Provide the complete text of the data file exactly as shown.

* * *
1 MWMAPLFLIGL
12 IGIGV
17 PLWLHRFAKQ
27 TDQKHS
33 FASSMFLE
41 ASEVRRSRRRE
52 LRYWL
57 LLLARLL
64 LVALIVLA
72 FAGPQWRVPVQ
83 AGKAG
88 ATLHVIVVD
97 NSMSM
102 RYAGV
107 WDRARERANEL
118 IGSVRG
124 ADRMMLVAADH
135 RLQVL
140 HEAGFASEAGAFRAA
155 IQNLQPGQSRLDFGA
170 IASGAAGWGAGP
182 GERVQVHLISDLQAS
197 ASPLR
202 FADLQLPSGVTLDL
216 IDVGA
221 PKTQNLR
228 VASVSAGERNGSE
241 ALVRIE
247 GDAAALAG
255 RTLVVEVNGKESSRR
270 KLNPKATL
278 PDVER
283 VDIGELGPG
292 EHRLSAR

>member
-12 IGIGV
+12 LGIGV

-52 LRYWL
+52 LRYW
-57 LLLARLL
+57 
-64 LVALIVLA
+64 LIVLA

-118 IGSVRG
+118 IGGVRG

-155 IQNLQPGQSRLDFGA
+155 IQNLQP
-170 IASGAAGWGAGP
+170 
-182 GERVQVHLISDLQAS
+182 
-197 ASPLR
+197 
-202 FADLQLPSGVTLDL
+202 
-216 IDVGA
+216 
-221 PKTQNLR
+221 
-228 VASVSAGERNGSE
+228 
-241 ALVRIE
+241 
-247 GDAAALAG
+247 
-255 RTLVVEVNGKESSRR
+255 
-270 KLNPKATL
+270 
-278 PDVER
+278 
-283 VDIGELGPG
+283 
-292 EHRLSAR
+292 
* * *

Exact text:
1 MWMAPLFLIGL
12 IGIGV
17 PLWLHRFAKQ
27 TDQKHS
33 FASSMFLE
41 ASEVRRSRRRE
52 LRYWL
57 LLLARLL
64 LVALIVLA
72 FAGPQWRVPVQ
83 AGKAG
88 ATLHVIVVD
97 NSMSM
102 RYAGV
107 WDRARERANEL
118 IGSVRG
124 ADRMMLVAADH
135 RLQVL
140 HEAGFASEAGAFRAA
155 IQNLQPGQSRLDFGA
170 IASGAAGWGAGP
182 GERVQVHLISDLQAS
197 ASPLR
202 FADLQLPSGVTLDL
216 IDVGA
221 PKTQNLR
228 VASVSAGERNGSE
241 ALVRIE
247 GDAAALAG
255 RTLVVEVNGKESSRR
270 KLNPKATL
278 PDVER
283 VDIGELGPG
292 EHRLSAR

>member
-12 IGIGV
+12 LGIGV

-52 LRYWL
+52 LRYW
-57 LLLARLL
+57 
-64 LVALIVLA
+64 LIVLA

-118 IGSVRG
+118 IGGVRG

-155 IQNLQPGQSRLDFGA
+155 IQNLQP
-170 IASGAAGWGAGP
+170 
-182 GERVQVHLISDLQAS
+182 
-197 ASPLR
+197 
-202 FADLQLPSGVTLDL
+202 
-216 IDVGA
+216 
-221 PKTQNLR
+221 
-228 VASVSAGERNGSE
+228 
-241 ALVRIE
+241 
-247 GDAAALAG
+247 
-255 RTLVVEVNGKESSRR
+255 
-270 KLNPKATL
+270 
-278 PDVER
+278 
-283 VDIGELGPG
+283 
-292 EHRLSAR
+292 